Thinking (and Reading) About Digital Humanities III

Last week I talked about some of the critiques that have been made of digital humanities, including its replication of previous academic biases, the overrepresentation of white, particularly male perspectives, and its complicity in the corporatization of the university as an institution. There are few things more annoying than pointing out flaws without offering solutions, but fortunately for us, lots of scholars and activists have been developing pedagogies and practices to facilitate the development of more inclusive digital humanities. Today then, we’ll wrap up our exploration of this reading list by highlighting some of these works.

One way that scholars have been addressing the historical oversights of both digital humanities and more broadly academia is using theoretical frameworks that account for marginalized groups. In New Digital Worlds, for instance, Roopika Risam adopts a postcolonial approach that addresses the overrepresentation of the Global North in the digital humanities canon and other biases by using her DH scholarship to expose and explore colonial roots. Additionally, she seeks to empower people of color, indigenous populations, and other marginalized groups by concentrating her research on the Global South and highlighting smaller projects that emphasize community participation. Through this focus, she decenters large, lab-led projects as the DH ideal, proposing instead smaller, more intimate work that focuses on community needs over product. Such an approach shares affinities with Moya Bailey’s work with black transgender communities, which she discusses in “Transform(ing) DH Writing and Research.” Much like Alana Kumbier’s theory and praxis of queer archiving in Ephemeral Material, Bailey puts the needs of communities she works with first, with the ultimate form of her projects reflecting their needs and choices rather than her individual need or want for tenure.

Intersectional feminism is another important theoretical framework for digital humanities, as explored in works such as Bodies of Information, edited by Jacqueline Wernimont and Elizabeth Losh, and Data Feminism, co-written by Catherine D’Ignazio and Lauren F. Klein. In Data Feminism especially, intersectional feminism explores power structures, and the ways that constructs such as race, class, ableism, and gender intersect to both enable and curtail power for individuals, communities, and other populations. Rather than reduce oppression or power to a single cause, intersectional feminism regards it as a complex matrix, with contextualization being key to both comprehending and ultimately addressing it. It is also a framework that values affect and embodiment, qualities traditionally disregarded as irrational by more logical, masculine-oriented epistemes, as both legitimate subjects of research and a means of conducting research itself. Through this flexible yet complex theoretical framework, these authors explore everything from the tenure process in academia and its privileging of individual publications over collaborative, community-based research, to the introduction of emotion to the visualizations as a legitimate research focus, to the ways local communities use mapping and other DH projects to map trends in their areas.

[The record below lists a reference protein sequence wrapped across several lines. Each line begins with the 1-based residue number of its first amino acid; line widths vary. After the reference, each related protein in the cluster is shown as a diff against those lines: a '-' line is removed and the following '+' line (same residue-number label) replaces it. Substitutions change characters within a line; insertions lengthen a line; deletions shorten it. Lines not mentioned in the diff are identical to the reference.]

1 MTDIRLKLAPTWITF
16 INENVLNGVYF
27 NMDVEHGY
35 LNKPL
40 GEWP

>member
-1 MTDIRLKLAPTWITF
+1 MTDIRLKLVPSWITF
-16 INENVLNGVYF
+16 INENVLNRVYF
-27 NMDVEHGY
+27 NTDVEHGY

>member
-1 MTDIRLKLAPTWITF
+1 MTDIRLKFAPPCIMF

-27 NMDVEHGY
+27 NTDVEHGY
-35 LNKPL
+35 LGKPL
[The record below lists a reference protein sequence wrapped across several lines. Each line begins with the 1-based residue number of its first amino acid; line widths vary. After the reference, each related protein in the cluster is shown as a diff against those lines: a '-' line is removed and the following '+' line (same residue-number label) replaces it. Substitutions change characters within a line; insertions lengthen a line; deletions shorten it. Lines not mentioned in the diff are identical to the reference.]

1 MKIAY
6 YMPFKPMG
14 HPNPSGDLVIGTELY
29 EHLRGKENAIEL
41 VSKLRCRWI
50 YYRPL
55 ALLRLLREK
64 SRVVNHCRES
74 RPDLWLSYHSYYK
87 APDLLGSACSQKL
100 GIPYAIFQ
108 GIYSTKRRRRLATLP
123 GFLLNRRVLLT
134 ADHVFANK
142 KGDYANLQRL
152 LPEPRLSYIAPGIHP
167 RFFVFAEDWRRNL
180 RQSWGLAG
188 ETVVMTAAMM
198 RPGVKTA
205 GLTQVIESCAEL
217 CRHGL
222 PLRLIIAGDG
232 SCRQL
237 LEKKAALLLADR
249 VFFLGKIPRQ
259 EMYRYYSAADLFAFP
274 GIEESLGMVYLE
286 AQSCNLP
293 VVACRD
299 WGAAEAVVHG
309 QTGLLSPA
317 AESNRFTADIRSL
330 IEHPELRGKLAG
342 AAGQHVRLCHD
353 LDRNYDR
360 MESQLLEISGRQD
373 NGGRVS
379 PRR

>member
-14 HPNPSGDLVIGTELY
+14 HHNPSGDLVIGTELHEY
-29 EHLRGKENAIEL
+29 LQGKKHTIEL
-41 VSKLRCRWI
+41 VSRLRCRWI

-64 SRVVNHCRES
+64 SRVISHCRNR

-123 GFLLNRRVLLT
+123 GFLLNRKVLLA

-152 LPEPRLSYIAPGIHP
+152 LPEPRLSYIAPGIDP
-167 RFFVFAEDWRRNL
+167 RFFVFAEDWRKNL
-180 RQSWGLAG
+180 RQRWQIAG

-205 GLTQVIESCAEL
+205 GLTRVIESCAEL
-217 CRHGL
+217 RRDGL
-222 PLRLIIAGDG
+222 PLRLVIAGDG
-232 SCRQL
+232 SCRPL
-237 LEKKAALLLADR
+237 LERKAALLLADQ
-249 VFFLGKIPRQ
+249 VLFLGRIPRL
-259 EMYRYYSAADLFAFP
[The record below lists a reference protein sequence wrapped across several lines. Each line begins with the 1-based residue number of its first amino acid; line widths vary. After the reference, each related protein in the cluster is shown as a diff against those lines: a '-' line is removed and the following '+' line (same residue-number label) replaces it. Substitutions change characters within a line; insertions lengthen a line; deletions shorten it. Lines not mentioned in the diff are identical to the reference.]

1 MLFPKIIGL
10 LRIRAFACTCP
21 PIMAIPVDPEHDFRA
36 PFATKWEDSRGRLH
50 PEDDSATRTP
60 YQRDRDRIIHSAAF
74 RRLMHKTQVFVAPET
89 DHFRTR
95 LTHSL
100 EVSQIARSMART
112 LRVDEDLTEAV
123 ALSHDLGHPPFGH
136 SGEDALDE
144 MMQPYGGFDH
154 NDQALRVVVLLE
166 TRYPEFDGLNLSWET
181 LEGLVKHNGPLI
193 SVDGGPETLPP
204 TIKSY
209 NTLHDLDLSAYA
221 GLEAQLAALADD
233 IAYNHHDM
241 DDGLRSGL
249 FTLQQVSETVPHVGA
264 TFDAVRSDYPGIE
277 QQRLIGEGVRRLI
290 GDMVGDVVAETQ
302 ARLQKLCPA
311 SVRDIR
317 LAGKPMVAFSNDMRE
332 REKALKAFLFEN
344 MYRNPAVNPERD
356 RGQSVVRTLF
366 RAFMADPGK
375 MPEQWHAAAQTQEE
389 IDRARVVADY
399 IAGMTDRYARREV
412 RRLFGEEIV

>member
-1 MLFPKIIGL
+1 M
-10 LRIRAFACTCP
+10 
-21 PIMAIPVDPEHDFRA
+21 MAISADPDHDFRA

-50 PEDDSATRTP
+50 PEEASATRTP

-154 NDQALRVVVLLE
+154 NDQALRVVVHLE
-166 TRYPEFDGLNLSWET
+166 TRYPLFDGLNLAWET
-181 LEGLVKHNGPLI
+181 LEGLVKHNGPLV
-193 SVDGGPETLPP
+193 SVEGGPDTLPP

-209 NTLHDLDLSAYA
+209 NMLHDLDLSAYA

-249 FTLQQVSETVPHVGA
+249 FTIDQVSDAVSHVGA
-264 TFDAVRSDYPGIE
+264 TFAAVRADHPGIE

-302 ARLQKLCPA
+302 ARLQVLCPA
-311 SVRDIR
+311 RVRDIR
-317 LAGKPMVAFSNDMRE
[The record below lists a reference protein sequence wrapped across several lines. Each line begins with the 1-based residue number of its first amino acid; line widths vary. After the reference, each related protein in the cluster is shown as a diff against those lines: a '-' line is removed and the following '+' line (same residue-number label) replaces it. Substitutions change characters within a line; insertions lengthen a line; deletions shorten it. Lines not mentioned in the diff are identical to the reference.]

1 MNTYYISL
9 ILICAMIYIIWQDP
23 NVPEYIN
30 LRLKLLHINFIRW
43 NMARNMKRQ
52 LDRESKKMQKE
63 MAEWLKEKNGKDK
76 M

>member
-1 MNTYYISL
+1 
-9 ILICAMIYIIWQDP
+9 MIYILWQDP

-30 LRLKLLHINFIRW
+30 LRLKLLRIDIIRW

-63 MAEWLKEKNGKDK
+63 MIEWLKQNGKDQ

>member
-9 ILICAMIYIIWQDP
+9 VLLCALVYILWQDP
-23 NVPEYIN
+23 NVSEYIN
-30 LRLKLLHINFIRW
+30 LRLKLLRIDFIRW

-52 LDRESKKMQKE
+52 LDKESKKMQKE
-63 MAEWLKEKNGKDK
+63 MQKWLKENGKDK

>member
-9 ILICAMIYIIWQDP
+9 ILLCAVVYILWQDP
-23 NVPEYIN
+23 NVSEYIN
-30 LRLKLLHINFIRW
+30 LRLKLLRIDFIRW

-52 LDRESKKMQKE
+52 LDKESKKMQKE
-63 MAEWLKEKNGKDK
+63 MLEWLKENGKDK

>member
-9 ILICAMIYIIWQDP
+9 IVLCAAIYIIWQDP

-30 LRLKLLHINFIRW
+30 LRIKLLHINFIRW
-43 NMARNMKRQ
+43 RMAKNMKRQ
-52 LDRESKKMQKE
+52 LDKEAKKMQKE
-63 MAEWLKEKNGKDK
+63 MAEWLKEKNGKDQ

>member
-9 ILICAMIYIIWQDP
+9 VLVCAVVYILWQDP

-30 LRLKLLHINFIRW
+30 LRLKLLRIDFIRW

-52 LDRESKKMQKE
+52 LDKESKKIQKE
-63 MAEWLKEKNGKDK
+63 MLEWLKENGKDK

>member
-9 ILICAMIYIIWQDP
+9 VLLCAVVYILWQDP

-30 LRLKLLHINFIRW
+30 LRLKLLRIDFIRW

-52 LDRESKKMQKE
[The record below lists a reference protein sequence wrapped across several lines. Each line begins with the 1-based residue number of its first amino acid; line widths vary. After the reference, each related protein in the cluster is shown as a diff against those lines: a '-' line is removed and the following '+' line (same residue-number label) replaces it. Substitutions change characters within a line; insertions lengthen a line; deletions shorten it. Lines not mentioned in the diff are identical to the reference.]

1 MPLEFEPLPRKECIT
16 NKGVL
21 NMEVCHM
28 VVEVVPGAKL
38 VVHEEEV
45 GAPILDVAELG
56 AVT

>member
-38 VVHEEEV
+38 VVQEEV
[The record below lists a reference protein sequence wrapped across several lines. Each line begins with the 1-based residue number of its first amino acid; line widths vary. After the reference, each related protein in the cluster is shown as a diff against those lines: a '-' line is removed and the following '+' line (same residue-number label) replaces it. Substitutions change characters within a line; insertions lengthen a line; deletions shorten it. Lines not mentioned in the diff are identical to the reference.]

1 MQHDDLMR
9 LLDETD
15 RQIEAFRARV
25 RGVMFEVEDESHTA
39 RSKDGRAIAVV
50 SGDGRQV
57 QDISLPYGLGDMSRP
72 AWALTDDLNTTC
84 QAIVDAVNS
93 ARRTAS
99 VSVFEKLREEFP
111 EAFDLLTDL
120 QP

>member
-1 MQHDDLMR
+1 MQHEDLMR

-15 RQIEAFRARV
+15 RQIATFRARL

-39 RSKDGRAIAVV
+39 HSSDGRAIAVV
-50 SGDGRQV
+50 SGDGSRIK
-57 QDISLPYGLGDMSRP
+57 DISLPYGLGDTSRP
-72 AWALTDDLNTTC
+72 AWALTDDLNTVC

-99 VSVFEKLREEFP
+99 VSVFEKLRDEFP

These theoretical frameworks not influence what kinds of topics these digital humanists explore, but how they conduct that research. Consent, the acknowledgment of labor at all levels, and treating community partners as equals all underpin intersectional research. Related to this recognition of service as key to scholarly production is a focus on pedagogy within these academic practices. In works like New Digital Worlds and Data Feminism, the authors dedicate at least one chapter exclusively to teaching, underscoring its quality to research and writing in terms of scholarly output. One edited volume, Digital Humanities Pedagogy, focuses entirely on teaching, with each chapter highlighting a different project or approach.

Underpinning these practices is an emphasis on social justice. Rather than simply report the facts, these authors argue that scholarship, digital or otherwise, should actively seek to create a more inclusive, accepting society, both through the kind of research it conducts and its faculty representation in academia. Rather than operate independently of society’s political and economic concerns, academia should be immersed in them, using its distinct skills in research and organization to empower different groups.